3 Keys To The Next Cup - Major League Fishing

3 Keys To The Next Cup

What might be in store at the 2016 Forrest Wood Cup
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Wheeler Lake Photo by Huntsville/Madison County Convention & Visitors Bureau.
September 16, 2015 • Jody White • Archives

It’s almost always too early to preview a fishing tournament. Even this year at the Forrest Wood Cup, Brad Knight probably wouldn’t have told you that he knew the winning spot on Lake Ouachita once practice was over. Fishing is just too hard to predict.

Nonetheless, Huntsville, Ala., and Wheeler Lake will host the 2016 Forrest Wood Cup next August, and someone will earn the biggest payday in fishing. With everything that’s at stake, it makes sense to get some background on the lake and run through some of the possible patterns.


Wheeler Lake Details

Type – Tennessee River impoundment

Size – 60 miles; 67,100 acres

Cover/structure – offshore ledges and brush, shallow wood, creeks, flats and current

Species present – largemouth, smallmouth and Northern spotted bass

Primary forage – shad


1. Fish shallow

Day one leader George Kapiton lands a keeper. His 18 pound limit on day one virtually guaranteed that he would fish day three.

Though Wheeler Lake is situated just downstream of Guntersville and only Wilson Lake separates Wheeler from famed Pickwick and Kentucky lakes, we aren’t fated to see a ledge-fest like the 2016 Walmart FLW Tour stops on Pickwick and Kentucky will certainly provide. Both 2014 FLW Tour Rookie of the Year Jason Lambert and local FLW Tour co-angler Luke Dunkin say that the shallow bite might be a key player.

“As early as it is going to be [Aug. 4-7], I would say the ledge bite will still be a factor, and with where we are putting in [Ditto Landing at the upper end] a bunch of guys will go to the tailrace at the dam and that will be a factor,” explains Lambert, 2016 host of The Bass Dr. “But there will be a lot of shallow water in play. I would say half of the top 10 will be fishing shallow – like 3 feet or less shallow.”

“I 100 percent think it could be won shallow,” adds Dunkin, who also predicts that the shallow-water anglers will outweigh pros fishing brush and ledges in the top 10. “Wheeler fishes shallow 70 percent of the year. There will be a lot of pressure on the deep stuff, and it gets really hard to catch them in August. You’ll get a huge migration of this year’s shad fry in August and the fall, and it will become a shallow deal.”


2. Catch more than largemouths

There is no question that Randy Haynes will be one to beat at the Rayovac FLW Series Championship on Wheeler Lake. The TVA master weighed 17-10 on day one and is 8 ounces off the lead.

Besides the chance for a really strong shallow pattern, one of Wheeler’s other oddities is a very healthy population of smallmouths that could tempt and challenge the field. How much smallies will factor in is a debate we won’t settle until next summer.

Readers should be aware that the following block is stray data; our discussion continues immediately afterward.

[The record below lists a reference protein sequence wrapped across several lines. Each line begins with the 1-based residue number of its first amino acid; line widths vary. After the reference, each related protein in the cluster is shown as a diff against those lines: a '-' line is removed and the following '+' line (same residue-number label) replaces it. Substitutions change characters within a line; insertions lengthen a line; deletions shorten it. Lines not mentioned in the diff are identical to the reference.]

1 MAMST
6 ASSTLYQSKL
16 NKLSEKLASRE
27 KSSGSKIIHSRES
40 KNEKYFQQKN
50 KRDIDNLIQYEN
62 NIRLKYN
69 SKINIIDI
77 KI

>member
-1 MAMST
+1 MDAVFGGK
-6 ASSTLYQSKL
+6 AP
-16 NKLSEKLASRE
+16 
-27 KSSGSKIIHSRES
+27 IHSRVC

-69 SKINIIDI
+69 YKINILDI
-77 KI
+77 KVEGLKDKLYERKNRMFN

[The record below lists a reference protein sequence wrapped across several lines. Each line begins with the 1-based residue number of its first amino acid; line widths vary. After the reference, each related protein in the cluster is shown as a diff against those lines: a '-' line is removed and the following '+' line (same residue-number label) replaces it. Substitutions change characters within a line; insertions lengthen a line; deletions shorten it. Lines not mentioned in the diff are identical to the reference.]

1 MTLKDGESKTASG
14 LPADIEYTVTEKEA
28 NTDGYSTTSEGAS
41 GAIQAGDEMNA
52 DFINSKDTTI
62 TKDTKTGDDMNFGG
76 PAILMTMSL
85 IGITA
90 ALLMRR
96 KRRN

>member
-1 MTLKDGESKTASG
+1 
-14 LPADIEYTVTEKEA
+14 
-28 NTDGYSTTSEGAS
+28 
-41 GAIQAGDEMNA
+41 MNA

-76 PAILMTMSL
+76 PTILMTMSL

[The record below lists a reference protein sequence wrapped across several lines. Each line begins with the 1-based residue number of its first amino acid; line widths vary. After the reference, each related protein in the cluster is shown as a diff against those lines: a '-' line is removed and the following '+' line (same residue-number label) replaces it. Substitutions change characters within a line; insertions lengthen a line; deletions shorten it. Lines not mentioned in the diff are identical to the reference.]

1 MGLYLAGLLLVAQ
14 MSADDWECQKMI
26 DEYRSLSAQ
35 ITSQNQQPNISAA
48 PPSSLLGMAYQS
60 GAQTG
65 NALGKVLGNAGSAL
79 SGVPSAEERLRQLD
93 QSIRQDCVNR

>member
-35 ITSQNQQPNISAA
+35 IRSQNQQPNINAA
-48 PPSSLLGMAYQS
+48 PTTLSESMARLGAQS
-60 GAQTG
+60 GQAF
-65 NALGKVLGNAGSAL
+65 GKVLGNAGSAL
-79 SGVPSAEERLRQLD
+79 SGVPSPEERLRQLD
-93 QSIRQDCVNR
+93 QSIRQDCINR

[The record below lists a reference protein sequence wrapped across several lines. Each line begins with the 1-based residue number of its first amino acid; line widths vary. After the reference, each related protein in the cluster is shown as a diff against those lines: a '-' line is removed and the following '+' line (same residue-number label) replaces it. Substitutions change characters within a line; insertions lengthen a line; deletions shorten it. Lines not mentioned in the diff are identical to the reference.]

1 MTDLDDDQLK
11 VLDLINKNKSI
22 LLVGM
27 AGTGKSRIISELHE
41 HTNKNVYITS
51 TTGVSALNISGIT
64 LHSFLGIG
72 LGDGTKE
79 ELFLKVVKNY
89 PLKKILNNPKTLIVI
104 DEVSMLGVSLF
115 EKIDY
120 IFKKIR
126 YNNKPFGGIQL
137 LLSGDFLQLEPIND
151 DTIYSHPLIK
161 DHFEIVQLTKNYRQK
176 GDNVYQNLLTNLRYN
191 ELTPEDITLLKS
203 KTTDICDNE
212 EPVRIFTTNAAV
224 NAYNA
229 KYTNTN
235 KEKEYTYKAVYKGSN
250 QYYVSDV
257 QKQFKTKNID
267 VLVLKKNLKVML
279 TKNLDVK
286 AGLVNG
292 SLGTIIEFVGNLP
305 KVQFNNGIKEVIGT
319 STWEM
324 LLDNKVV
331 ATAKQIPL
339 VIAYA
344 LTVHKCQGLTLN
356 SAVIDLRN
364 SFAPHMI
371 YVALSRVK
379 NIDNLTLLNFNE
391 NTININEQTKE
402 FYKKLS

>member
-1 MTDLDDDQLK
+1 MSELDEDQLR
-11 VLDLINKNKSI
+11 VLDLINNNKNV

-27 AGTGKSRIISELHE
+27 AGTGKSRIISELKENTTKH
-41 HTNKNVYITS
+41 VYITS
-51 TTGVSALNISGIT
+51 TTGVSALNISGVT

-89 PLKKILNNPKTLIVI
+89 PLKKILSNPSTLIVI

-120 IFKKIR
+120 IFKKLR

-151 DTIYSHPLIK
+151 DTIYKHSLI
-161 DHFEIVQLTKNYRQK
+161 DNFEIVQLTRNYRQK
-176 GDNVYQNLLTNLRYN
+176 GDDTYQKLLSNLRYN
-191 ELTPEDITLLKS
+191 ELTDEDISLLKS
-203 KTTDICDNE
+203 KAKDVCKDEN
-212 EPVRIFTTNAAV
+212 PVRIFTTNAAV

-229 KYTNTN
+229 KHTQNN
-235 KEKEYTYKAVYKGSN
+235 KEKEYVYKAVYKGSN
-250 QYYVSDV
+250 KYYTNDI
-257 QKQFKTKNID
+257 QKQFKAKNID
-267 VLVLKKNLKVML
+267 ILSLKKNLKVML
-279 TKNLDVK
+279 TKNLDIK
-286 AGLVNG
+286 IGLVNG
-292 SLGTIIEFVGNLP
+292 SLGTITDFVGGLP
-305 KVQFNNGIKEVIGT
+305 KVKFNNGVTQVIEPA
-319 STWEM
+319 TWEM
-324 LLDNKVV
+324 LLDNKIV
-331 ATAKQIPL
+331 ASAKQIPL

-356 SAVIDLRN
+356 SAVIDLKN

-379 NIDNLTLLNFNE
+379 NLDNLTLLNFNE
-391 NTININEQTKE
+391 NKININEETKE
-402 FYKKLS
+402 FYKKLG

“There are some random schooling smallmouths that exist that time of year, and somebody could catch a few,” muses Dunkin. “Wheeler’s smallmouths are like ghosts for me. It has a ton of big ones – I mean, it has a bunch over 5 pounds – but they are hard to count on.”

“I wouldn’t say anyone will have a smallmouth-specific pattern, but it will be a mixed bag for sure,” adds Lambert. “They play a much bigger role on that lake than on Pickwick and Kentucky. I would venture to say that whoever wins that tournament will weigh 60 percent smallmouths. I think he might have three solid smallmouths with a couple of big largemouths every day.”

While Dunkin doesn’t believe smallmouths will be a key player in the win, he does think spotted bass could be a player. Guntersville has some pretty big spotted bass just upstream, and he says they aren’t uncommon below the dam and down to the Highway 65 Bridge in the upper reaches of Wheeler.


3. Fish it like a river

The tailwaters at the base of the Guntersville Dam and the true river portion of Wheeler Lake around Ditto Landing, collectively, figures to be a popular area even though it isn’t the place to be historically.

“Going out of the river, it’s going to be a run to get down to some of the other areas in the lake,” explains Dunkin. “That run is a huge X factor in this deal. If we get wind, it could turn that into a nightmare. For locals, the end of the lake near Ditto Landing is almost not considered part of Wheeler Lake.

“I think you’ll see a pretty equal split of where guys in the top 20 are fishing, but I think it could be won in the river,” he adds. “There are a ton of bass up there. I think that a lot of people will spend time practicing up there and realize that the fishing is really good. There are backwaters, creeks and the main river. I wouldn’t be surprised if half the top 20 fished above the 65 bridge. When the fishing is tough, time is such a big deal. If it’s a grind, I’d take my chances up the river.”

Four or five years ago, the story on Wheeler would have been the big grass flats around Decatur, but due to their disappearance that is no longer the case. While there will be some offshore fish and brush piles to tap, this might shape up a bit like the most recent Cup on Ouachita (perhaps a reason why Brad Knight likes his chances), where a shallow pattern or area wins out. With both Lambert and Dunkin projecting a winning weight somewhere between 50 and 60 pounds, we could be in for another very interesting and very tight Forrest Wood Cup.


More details

Official location announcement

Details page

Huntsville/Madison County Convention and Visitors Bureau